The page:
Yes, Greece is guilty, like many of us, of overspending, of corruption, tax evasion, bloated government, retirement with pension at age 61, and other expensive frills.  But, it has endured, at the demands of its bankers, 7 years of painful and ineffective austerity that has only plunged it deeper into recession, thus denying it the possibility of reform that could correct its faults and lead to recovery.
     Bankers now demand continued austerity for Greece, yet we do have sufficient  examples where debt forgiveness has given birth to prosperous recovery.  Some of these examples are: 
In 590 BC to give democracy a good start Solon decreed a one-time forgiveness of all debt.
In 1815, after the Napoleonic wars, Europe was devastated except for the main creditor country, Britain, which forgave debts and then prospered from a recovering Europe able to purchase British goods.
In 1919 only 4 nations, Britain, US, Canada, and Argentina, emerged as creditor nations, but the US stymied the UK’s offer to again forgive debts, resulting in the vindictive Treaty of Versailles that paved the way for Hitler.  
In 1953 Germany was the failed state of Europe.  Creditors assembled in London and agreed to forgive half of Germany’s debt, a far-sighted move that permitted Germany’s amazing recovery.
In 2013 Detroit filed for bankruptcy, unable to pay its debts.   Federal and State assistance wrote off $7 billion of this debt and a restructured city is now emerging from its crisis.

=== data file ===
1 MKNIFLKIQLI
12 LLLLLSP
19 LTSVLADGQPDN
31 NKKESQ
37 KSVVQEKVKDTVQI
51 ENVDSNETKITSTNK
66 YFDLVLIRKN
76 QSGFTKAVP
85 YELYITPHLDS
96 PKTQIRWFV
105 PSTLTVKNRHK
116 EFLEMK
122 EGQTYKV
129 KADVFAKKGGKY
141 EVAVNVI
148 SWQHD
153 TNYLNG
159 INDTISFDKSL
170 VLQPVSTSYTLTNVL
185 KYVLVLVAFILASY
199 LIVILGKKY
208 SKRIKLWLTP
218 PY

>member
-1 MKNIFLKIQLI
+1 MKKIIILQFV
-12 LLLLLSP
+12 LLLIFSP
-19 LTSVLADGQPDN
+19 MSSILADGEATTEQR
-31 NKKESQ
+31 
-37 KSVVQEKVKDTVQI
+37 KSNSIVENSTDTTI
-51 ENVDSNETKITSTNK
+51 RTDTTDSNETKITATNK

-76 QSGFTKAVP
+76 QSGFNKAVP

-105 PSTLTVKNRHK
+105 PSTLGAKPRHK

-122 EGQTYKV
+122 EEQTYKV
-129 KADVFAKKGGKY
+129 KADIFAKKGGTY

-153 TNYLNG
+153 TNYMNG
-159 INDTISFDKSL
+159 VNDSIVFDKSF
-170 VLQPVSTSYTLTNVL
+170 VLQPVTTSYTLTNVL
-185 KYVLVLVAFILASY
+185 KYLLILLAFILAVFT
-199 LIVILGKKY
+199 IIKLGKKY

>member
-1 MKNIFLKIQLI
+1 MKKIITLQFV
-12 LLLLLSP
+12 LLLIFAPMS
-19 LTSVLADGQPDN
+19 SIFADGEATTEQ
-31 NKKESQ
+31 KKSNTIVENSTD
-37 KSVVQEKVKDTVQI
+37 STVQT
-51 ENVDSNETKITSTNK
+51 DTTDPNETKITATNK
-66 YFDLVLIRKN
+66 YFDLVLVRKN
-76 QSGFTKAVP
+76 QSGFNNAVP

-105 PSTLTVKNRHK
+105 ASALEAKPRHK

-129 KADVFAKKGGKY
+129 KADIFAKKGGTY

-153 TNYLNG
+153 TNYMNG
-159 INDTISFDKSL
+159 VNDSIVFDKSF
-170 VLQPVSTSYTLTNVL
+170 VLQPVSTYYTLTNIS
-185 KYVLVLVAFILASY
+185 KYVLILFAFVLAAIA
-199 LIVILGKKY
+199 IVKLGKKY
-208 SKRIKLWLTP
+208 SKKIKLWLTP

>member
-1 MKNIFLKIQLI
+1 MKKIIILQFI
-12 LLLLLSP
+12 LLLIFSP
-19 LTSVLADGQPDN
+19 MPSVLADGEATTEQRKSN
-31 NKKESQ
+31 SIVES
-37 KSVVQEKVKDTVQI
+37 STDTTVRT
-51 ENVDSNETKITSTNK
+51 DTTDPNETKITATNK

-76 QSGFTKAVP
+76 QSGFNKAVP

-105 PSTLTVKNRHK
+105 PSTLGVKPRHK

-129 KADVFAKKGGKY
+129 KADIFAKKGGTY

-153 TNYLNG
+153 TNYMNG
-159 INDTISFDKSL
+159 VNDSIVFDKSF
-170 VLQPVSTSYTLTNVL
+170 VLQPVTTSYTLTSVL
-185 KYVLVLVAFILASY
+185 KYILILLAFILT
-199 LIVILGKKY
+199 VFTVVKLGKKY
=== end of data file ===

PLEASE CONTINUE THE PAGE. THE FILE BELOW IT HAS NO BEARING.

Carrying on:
Today the future of Greece, Europe, and the World lies mainly with Angela Merkel and Fran├žois Hollande.  We cannot leave it only to them.  With their origins in Europe, Americans, and by this I mean America, North and South, must emerge from the sidelines to help. Greece is just the most urgent problem with its 175% of GDP debt, its daily admission of thousands of destitute refugees, a humane gesture accompanied by an inability to house, feed, or employ them.  This, also, is a world problem.
Greece must never be forced out of the European Union.  Russia also needs to be part of it, but that is another story - yet all need to ensure a stable Europe as an example to an unstable Middle East, next door to Greece.
Now a nation of 11 million people, Greece became independent of the Ottoman Empire in 1829.  It was invaded by Italy in 1940, occupied by Germany, 1941-44,  endured post-war civil war until 1949, joined NATO in 1952, fell into military dictatorship in 1967, re-established democracy in 1974, joined the EU in 1982, and the euro zone in 2001.  Tourism, ship building,  maritime commerce, as well as lignite, petroleum, bauxite, iron, lead, zinc, magnesite, and marble, deposits, plus hydro-electric prospects have all contributed to its economy .  So, there is no need to worry that Greece does not have the wherewithal to prosper.

Ye Olde Scribe, 06 July 2015